SpringerBriefs in Safety Management
This series weaves together insights from multiple scientific disciplines that shed light on safety management, including organization studies, psychology, sociology, economics, law and engineering. It explores novel topics related to industrial safety and technological risks, anticipating operational challenges in high-hazard industries and the societal concerns associated with these activities.
These publications are by and for academics and practitioners (industry, regulators) in safety management and risk research. Relevant industry sectors include nuclear, offshore oil and gas, chemicals processing, aviation, railways, construction and healthcare. Some emphasis is placed on explaining concepts to a non-specialized but still academic audience, and the shorter format ensures a concentrated approach to the topics treated.
An open access series
Given FonCSI’s public-interest status, the books published in the "SpringerBriefs in Safety Management" series are all available as open access.Thus, the content of the entirety of this series is freely available. Simply download books, or individual chapters, from Springer's Internet platform.
Contracting and Safety
February 2022 - 116 pages
This book explores solutions to long-term public and worker safety when using contractors within engineering industries.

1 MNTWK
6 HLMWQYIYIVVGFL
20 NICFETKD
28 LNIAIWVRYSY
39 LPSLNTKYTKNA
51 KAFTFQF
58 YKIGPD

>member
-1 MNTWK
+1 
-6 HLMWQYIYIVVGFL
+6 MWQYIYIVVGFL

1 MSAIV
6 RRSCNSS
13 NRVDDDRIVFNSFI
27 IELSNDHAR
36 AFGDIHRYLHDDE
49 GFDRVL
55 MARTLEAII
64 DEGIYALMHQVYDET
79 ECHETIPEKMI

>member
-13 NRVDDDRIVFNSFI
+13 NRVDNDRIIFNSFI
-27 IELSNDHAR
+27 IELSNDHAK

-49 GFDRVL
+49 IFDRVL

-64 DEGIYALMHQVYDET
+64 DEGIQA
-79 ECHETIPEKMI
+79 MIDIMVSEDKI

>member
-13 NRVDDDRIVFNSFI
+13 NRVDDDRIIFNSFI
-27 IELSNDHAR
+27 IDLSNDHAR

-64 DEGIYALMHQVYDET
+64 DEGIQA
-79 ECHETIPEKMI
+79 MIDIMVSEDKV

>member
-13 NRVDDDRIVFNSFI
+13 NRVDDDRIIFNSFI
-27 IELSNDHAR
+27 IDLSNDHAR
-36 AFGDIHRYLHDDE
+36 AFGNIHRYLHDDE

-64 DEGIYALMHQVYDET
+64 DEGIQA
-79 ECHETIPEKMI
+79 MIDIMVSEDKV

It provides advice on how organisations can maximise the benefits and minimise the safety risks.
The Coupling of Safety and Security
Agust 2020 - 113 pages
This open access book explores the synergies and tensions between safety and security management from a variety of perspectives and by combining input from numerous disciplines. It defines the concepts of safety and security, and discusses the methodological, organizational and institutional implications that accompany approaching them as separate entities and combining them, respectively. The book explores the coupling of safety and security from different perspectives, especially: the concepts and methods of risk, safety and security; the managerial aspects; user experiences in connection with safety and security.
Human and Organisational Factors
January 2020 - 138 pages
This open access book addresses several questions regarding the implementation of human and organisational factors (HOF) so that recent improvements in industrial safety can be built upon. It addresses sources of frustration in senior management with high expectations of operational recommendations and disquiet on the part of HOF specialists struggling to have an impact on high-level decision making. The brief explores these issues with an emphasis on examples and lessons learned based on the experience of its authors, who come from different academic disciplines and various industrial sectors such as oil and gas, energy and transportation. It then offers some ways forward for a better consideration of HOF in hazardous companies with a view of promoting safety and facing challenges in a rapidly changing world.
December 2018 - 128 pages